Structural geologists seek to understand how rocks have changed shape, in order to better understand wider processes such as how mountains are formed. Sometimes they use a terminology called ‘Deformation-numbers’ which I will now explain via a series of pretty pictures.
Structural geologists spend their day measuring the orientations of things. These can be planar things, like sedimentary bedding, fault planes, cleavage planes and other metamorphic fabrics; or linear things like fold axes or mineral stretching lineations. All these things interact in various ways, but given time and a compass-clinometer a good geologist will work it all out.
The trouble is that rocks are complicated. Take these gorgeous pics from northern Norway, kindly provided by Stephen Daly.
It’s clear that there is tight folding in metamorphosed sediments. There are things to measure the orientation of, such as hinge line (where the fold is tightest) and the axial plane, (the surface joining the hinge lines, here flat lying).
But, as so often in field geology, a closer look from the same area reveals a more complicated picture. What can you see here?
There is a clear set of folding – the obvious wavy pattern of the dark and light layers. Try tracing the individual layers – they are not even. In fact there are two sets of folding visible in these rocks. Let’s trace it out.
The orange lines are the axial traces of the obvious set of folding. The straight blue lines are axial traces of another set of folding. The curved blue lines are the faint traces of folded sedimentary layering.
This rock has enjoyed two phases of folding – therefore any description of the deformation in such complicated rocks has to introduce the concept of a sequence of events. Geologists love this sort of thing. I remember a seminar in the 1990s about the first detailed images of topography from Venus, showing linear structures. The lecturer said that as a geophysicist his first reaction was to perform a mathematical analysis of their spacing, but that a geologist’s first reaction was to look for cross-cutting relationships. This fundamental geological instinct applies to folds as well. One of the ‘blue’ folds is clearly folded by an ‘orange’ fold, meaning that ‘blue’ is older than ‘orange’.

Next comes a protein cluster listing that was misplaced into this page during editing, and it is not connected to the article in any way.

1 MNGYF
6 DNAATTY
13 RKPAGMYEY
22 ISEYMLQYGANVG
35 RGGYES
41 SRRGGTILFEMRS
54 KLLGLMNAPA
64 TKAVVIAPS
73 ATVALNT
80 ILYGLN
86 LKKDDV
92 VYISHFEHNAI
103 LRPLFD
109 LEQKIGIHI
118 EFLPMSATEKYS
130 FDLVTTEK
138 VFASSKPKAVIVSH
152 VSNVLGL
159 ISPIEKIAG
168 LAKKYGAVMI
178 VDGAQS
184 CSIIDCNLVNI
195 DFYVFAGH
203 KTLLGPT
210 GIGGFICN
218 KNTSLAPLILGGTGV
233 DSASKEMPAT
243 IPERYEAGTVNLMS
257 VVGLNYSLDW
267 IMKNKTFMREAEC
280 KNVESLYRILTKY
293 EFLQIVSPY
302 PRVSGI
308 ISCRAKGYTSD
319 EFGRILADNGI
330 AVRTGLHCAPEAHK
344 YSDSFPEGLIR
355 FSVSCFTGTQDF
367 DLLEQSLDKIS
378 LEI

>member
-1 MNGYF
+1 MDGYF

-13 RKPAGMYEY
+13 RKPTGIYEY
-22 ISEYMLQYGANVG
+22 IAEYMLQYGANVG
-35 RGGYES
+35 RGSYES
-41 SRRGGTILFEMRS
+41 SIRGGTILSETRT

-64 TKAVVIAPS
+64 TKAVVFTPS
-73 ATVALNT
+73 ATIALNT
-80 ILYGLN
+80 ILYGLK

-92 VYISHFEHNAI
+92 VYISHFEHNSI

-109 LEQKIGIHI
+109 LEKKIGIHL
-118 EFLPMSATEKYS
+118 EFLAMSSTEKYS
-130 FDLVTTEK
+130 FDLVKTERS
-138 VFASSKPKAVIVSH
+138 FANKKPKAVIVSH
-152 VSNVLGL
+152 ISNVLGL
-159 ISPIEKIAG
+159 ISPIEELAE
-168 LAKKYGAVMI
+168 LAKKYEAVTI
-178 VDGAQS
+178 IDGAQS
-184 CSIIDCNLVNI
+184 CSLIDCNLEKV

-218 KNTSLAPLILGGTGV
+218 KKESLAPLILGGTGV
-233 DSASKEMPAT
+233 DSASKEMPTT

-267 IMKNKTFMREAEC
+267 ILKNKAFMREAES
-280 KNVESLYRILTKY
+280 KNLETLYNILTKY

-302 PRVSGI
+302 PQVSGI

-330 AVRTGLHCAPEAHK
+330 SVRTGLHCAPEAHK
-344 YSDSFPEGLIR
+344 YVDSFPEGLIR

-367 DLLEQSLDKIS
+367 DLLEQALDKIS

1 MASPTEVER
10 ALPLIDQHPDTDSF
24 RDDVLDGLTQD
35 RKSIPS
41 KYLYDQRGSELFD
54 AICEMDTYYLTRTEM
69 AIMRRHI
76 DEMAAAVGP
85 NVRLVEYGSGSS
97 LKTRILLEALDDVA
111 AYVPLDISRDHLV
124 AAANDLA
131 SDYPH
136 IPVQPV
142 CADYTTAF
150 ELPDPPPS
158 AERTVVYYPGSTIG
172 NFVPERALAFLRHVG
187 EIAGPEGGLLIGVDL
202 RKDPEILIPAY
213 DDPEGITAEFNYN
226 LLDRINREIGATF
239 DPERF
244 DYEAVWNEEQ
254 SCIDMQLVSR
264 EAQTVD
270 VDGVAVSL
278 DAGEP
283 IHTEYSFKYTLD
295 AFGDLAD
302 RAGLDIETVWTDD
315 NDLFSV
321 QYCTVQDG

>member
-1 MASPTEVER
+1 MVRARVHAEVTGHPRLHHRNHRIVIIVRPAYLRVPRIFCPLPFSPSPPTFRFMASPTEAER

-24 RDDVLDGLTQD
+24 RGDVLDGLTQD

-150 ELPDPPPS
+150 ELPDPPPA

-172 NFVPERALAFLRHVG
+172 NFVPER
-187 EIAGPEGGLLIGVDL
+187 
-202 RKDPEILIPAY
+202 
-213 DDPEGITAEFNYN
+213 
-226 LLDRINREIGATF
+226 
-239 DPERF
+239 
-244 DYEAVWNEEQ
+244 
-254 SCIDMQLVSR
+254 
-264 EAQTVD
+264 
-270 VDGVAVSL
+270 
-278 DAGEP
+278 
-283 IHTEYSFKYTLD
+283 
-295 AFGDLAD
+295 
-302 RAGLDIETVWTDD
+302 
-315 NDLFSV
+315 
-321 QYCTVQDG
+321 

A simple way of expressing this is to label the folds F1 and F2. The smaller the number, the older the structure. The same applies to other types of structures – a planar structure is know as S, starting with bedding which is know as S0. In our example S0 is folded by F1 and F2. A metamorphic fabric formed at the same time as F1, but folded by F2 would be S1. Most likely F1 and S1 were formed by the same deformation event, which we would call D1.
An Irish example
Another thread through much of geology is scale. Let’s move away from the outcrop scale to one of kilometres. Here is a classic cross-section through the Connemara, in Western Ireland.
If you give brilliant structural geologists enough time and enough Guinness, this is what you get. This is from the classic 1979 paper on Connemara by Tanner and Shackleton (1979). The different shades of grey each present a different group within the Dalradian Supergroup, each of which contain distinctive layers of sediment. This varied package of sediments allows the complex folding to be worked out.
In blue I’ve highlighted the trace of the Derryclare anticline, a tight structure that folds the sediments associated with a phase of deformation know as D2. In orange I’ve highlighted a few later D3 folds that contort the Derryclare anticline. Note that these are themselves bent over by a major D4 structure that covers the whole of Connemara.
On an outcrop scale in Connemara, most outcrops show clear D3 folding as in this rather splendid marble outcrop.
In Connemara, a view on the kilometre scale is the best way to see D2 and D4 structures, but sometimes a closer look is best. If you glue a slice of rock to a piece of glass, grind it down to a very thin slice and shine light through it then you can look at it under the microscope. This is another way of finding structures, more often fabrics than folds.
The image above is of a deformed schist. The large grey lump is a garnet crystal, a porphyroblast that grew during metamorphism. Look at it like a structural geologist – what do you see? I see this: